Our mission is to harness the power of dance, to entertain, enrich and heal through all of our programs, whether they are educational outreach classes, mainstage productions, or collaboration with other Dallas arts organizations. Bruce created productions about emotional experiences that are common to our humanity and one of his many gifts was his ability to tap into the nuances of a broad range of emotions – from something that is very funny to a very intimate experience to loneliness and profound grief. His motto was “less is more”; he did not like melodrama. For him, it was about simplicity and honing a creative idea down to the essence. He believed that every audience member should be able to watch a dance performance and know what the dance was about. So we continue to perform his work, but also commission new works with choreographers who share his esthetic.

Tell us about some of your outreach programs.

We launched our first outreach dance program with the Nexus Recovery Centre, which is a facility that provides rehabilitation and housing for women who are suffering from addiction and domestic abuse. We started teaching classes there in 2014 and now teach two classes a week for most of the year. The healing aspect of dance is so important there.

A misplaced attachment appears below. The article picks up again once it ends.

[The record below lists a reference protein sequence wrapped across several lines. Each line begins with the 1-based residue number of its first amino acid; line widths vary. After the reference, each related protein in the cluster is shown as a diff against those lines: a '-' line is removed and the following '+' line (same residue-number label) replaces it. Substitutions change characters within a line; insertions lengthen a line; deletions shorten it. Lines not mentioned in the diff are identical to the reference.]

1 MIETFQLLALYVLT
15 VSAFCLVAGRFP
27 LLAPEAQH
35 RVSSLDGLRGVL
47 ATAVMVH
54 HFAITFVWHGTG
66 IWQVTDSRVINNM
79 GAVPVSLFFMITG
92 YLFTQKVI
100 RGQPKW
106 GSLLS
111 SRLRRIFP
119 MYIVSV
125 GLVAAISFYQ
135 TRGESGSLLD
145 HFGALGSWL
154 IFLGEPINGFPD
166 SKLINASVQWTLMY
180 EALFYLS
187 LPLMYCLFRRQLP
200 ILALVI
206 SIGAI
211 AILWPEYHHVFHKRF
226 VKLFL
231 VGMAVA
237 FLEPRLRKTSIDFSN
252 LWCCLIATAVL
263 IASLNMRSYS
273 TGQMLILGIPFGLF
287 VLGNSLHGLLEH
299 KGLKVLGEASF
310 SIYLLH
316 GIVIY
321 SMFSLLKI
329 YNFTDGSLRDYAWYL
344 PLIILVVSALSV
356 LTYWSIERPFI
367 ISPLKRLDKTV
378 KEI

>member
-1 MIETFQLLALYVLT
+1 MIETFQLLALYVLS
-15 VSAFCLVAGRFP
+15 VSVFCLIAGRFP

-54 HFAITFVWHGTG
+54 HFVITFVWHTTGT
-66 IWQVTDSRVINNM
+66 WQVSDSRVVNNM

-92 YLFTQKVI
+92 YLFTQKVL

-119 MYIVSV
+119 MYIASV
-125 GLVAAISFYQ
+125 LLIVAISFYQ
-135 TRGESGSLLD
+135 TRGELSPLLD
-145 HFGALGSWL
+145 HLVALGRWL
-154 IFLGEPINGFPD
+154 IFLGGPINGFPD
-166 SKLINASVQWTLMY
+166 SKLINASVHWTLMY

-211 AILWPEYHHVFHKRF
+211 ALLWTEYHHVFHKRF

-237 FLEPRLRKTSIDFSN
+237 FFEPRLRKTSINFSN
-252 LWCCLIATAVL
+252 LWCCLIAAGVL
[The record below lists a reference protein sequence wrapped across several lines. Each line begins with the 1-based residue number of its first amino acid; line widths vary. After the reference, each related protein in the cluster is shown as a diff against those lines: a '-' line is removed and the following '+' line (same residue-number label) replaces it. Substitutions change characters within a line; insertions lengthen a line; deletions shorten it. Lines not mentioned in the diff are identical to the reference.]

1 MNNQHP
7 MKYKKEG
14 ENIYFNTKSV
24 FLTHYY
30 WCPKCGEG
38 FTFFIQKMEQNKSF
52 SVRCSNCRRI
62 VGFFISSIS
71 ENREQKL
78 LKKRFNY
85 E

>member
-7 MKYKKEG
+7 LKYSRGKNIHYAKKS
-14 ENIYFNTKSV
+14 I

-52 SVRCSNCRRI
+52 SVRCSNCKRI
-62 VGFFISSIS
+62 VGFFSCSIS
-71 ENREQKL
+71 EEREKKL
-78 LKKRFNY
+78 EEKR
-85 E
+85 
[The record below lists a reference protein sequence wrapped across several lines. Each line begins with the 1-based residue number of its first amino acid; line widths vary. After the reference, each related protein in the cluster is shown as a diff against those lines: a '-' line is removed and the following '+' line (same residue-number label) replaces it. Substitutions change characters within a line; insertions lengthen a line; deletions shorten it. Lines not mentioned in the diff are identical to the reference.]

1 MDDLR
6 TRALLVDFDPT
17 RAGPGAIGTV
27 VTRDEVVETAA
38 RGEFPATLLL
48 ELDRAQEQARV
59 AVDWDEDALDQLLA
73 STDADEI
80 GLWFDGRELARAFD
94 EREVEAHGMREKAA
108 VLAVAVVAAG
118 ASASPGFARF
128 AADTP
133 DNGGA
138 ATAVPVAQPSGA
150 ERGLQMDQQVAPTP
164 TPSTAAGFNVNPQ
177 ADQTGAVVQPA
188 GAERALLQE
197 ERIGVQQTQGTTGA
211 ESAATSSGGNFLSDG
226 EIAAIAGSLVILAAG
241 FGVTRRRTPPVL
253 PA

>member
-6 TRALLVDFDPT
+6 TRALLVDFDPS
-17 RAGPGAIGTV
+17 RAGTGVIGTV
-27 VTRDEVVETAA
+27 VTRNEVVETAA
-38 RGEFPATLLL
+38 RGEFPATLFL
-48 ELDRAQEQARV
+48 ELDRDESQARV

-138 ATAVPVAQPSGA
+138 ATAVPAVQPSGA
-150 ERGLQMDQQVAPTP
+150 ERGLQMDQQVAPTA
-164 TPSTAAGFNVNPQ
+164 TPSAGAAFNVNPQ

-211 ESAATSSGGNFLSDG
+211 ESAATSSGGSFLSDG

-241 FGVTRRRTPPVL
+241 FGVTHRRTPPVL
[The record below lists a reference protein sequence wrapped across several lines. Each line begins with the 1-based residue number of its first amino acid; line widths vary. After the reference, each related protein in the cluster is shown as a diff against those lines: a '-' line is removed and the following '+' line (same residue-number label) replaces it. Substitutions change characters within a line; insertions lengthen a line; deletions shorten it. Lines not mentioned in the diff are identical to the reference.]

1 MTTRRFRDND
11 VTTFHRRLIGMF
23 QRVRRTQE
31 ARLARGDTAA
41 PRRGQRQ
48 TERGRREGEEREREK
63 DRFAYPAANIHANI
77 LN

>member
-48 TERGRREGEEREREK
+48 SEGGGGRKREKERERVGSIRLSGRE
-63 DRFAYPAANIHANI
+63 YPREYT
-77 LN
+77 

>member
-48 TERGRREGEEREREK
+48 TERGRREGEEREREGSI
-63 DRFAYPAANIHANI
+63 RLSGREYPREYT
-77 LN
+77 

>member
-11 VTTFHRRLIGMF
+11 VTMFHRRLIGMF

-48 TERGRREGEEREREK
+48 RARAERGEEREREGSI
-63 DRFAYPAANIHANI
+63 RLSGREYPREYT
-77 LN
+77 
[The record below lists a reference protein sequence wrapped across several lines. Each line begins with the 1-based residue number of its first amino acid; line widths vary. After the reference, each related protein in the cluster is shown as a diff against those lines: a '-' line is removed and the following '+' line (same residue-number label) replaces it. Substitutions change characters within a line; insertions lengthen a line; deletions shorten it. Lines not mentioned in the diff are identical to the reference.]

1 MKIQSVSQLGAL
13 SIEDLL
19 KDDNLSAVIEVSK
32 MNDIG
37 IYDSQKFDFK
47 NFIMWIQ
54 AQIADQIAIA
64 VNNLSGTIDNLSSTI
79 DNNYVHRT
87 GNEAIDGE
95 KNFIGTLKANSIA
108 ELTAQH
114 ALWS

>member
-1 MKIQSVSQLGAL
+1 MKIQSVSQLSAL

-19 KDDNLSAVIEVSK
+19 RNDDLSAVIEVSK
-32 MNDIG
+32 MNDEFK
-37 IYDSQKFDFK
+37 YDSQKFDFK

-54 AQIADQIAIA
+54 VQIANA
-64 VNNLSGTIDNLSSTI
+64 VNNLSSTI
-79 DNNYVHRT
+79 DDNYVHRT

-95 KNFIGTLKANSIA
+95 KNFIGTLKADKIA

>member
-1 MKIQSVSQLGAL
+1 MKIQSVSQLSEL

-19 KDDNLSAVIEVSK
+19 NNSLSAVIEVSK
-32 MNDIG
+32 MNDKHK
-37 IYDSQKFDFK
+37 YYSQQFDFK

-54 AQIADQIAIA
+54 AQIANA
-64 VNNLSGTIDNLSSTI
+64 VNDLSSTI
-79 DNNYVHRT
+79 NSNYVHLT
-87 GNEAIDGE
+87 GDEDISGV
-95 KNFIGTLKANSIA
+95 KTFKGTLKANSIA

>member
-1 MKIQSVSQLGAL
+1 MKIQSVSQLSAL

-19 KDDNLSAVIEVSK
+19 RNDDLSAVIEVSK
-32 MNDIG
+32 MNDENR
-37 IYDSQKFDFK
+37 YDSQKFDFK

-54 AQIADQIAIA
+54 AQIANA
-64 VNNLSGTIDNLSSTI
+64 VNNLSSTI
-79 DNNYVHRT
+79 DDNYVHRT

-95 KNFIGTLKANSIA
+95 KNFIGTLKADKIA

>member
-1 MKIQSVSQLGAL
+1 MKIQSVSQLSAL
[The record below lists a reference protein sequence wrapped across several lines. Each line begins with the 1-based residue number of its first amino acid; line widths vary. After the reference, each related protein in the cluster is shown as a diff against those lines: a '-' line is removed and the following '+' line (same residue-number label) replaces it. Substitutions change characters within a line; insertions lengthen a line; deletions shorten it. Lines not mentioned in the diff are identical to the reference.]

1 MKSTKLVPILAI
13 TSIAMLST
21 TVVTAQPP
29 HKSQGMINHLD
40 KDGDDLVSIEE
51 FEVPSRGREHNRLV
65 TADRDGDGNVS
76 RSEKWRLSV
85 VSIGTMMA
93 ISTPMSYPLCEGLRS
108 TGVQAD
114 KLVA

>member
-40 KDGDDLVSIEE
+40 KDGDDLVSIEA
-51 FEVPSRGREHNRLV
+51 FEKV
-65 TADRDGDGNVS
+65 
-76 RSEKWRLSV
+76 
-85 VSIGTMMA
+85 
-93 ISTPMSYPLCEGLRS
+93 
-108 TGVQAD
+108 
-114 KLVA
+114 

When we started working at Nexus, we also provided complimentary tickets to the women we were working with and we would often have about 30 of them at our shows. This was so successful that we decided to extend this offer to a wide range of groups, from social service organizations and their clients to the Girl Scouts to middle school students! In total, we now provide about 250 tickets to the weekend productions (in a 750 capacity theatre), with the goal of making dance accessible to everyone, especially to those who may not be able to attend on their own or who may never have experienced a dance performance before.